Another St. George conspiracy theory?
One of the more interesting subtexts of the St. George saga came earlier this month in the final days of the petition certification process, when the Metro Council began looking for a replacement for now-retired Registrar of Voters Elaine Lamb.
Lamb had announced her retirement several weeks earlier, and presumably she had hoped that by the time she stepped down in midsummer, the certification process would be a piece of Baton Rouge history.
As it turned out, however, the issue of Lamb’s replacement came at one of the most crucial and politically charged moments of the 18-month quest to bring the St. George issue to a vote. Perhaps the timing was mere coincidence. The way the situation played out, however, raises questions about politics, race and the machinations of the Metro Council in Baton Rouge.
By now, most everyone knows the sequence of events surrounding the certification process. In early April, the Registrar’s Office determined some 2,000 signatures on the original petition submitted last fall were invalid and gave organizers of the effort until May 27 to make up the difference. When the group submitted the additional signatures in the final moments of deadline day, the Registrar’s Office said validating the signatures would take at least two weeks.
Meanwhile, opponents of incorporation, led by the group Better Together, were furiously collecting signature withdrawal forms from those who had second thoughts about supporting the new city. By a curious twist of state law, the group was allowed to continue soliciting and submitting those forms, even though the petition had been turned in and the process—for supporters—was over.
Amid all this drama, the Metro Council began vetting the resumes of more than two dozen hopefuls who applied for Lamb’s position. The list included at least two candidates with considerable experience in elections, as well as former Metro Councilman Ulysses “Bones” Addison, a colorful and often politically polarizing figure who served on the council in the mid-2000s and has no experience in the field.
Addison was rumored to have the inside track for the job—and those rumors came from credible sources. Several council members called journalists on the QT to say as much, and council member John Delgado even went public with the allegation, telling The Advocate, “The fix is in.”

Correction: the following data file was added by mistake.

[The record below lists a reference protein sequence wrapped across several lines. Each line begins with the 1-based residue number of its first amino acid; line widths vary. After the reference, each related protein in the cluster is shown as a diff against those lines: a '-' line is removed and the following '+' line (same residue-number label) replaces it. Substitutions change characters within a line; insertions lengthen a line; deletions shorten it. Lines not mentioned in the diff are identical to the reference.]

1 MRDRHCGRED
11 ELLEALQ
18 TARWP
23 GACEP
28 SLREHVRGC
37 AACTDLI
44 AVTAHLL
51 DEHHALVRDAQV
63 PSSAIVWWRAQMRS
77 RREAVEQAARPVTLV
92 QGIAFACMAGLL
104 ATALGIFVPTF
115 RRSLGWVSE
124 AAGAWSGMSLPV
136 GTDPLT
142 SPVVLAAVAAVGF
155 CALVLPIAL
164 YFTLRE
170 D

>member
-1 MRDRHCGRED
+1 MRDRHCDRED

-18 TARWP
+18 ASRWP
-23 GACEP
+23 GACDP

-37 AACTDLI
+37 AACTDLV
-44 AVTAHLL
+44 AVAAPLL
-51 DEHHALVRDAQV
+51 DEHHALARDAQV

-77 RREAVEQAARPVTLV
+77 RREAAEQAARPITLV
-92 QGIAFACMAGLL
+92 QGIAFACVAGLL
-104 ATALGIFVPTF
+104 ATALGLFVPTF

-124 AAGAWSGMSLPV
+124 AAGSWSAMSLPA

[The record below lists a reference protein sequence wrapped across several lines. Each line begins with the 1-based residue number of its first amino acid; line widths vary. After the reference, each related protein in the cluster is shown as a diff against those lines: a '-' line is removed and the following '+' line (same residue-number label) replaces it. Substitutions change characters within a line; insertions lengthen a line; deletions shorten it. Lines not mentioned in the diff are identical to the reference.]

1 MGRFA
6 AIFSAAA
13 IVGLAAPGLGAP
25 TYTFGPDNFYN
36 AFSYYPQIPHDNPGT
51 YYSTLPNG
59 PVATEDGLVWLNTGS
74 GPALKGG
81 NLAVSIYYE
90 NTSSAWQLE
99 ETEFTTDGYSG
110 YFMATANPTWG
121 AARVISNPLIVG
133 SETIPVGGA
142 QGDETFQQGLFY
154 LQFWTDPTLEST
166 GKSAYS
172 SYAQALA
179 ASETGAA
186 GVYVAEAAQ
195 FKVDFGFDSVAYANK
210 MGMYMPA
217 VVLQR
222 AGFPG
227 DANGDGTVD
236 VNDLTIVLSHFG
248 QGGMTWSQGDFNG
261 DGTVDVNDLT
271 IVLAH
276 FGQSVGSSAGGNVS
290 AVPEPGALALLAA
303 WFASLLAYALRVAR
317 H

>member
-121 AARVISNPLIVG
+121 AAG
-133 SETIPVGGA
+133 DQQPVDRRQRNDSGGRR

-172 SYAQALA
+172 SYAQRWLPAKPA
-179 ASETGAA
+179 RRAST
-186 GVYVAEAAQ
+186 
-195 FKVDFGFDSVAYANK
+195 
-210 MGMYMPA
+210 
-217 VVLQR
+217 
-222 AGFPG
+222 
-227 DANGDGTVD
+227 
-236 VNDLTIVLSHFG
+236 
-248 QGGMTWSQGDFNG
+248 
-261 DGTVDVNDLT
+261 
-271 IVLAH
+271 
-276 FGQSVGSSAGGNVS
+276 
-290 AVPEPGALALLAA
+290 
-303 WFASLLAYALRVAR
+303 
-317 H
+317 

For his part, Addison said at the time he wanted the job and was working the phones but that he didn’t have all seven votes he needed.
Still, rumors spread through downtown political circles that Addison was a shoo-in, and concern grew as the day of the vote approached. Fueling the panic was the alleged reason for Addison’s supposed position on the inside track: He’d cut a deal with the St. George supporters on the council to certify the petition in return for the lifetime appointment.
That Addison, a liberal, Democrat, African-American would be in cahoots with the mostly conservative, white Republican supporters of St. George seems a stretch for even the most diehard conspiracy theorist. But politics makes strange bedfellows, and there are those who will tell you a faction of the African-American community would be happy to see southeast Baton Rouge become its own city.
That such rumors would circulate is almost as troubling as the possibility they might be true. In either case, as negative publicity about Addison’s potential appointment grew, those who’d committed to support him had adequate political cover to back down. In the end, the council appointed a politically neutral candidate for the job—Stephen Raborn, a former elections official from Texas—and three days later, Raborn declared the St. George petition 71 signatures short.
St. George opponents declared victory. Supporters cried foul, refusing to concede defeat. The issue remains unresolved as of press time. As for Addison, it’s interesting to hear his take on the way events transpired.
On the rumored quid pro quo, not surprisingly, Addison denies any such deal ever was in the making. As proof, he points to the fact he didn’t get the job, saying, “Clearly, I was not the odds-on favorite.”
But had he been appointed, Addison says he would have done everything possible to certify the petition, provided the signatures were there. He agrees with St. George supporters that it wasn’t fair for opponents to hustle signature withdrawal forms after the petition was submitted, and he believes the issue should go before voters.
“I think the voters should have a right to make a decision,” he says. “That is the democratic process.”
Addison says he recognizes that St. George could pose a real financial hardship on the Baton Rouge city budget, which would most likely hurt low-income, inner-city residents the most, but he doubts it is as bad as the Better Together crowd has suggested. What’s more, he disagrees that the creation of St. George would polarize the parish along racial or economic lines. In fact, he says the African American community in inner-city Baton Rouge doesn’t much think about the issue.
“The people in north Baton Rouge and Old South Baton Rouge and Eden Park—it’s not an issue for them,” he says.
Some would strongly disagree with Addison on most everything. But on one point, he makes a salient observation—one that is worth mulling as the community tries to figure out how to move beyond the St. George saga.
“The mayor says one Baton Rouge is better,” Addison says. “But if it is a divided Baton Rouge, it’s not better, and if people do not feel they got a legitimate shake, they will remain divided.”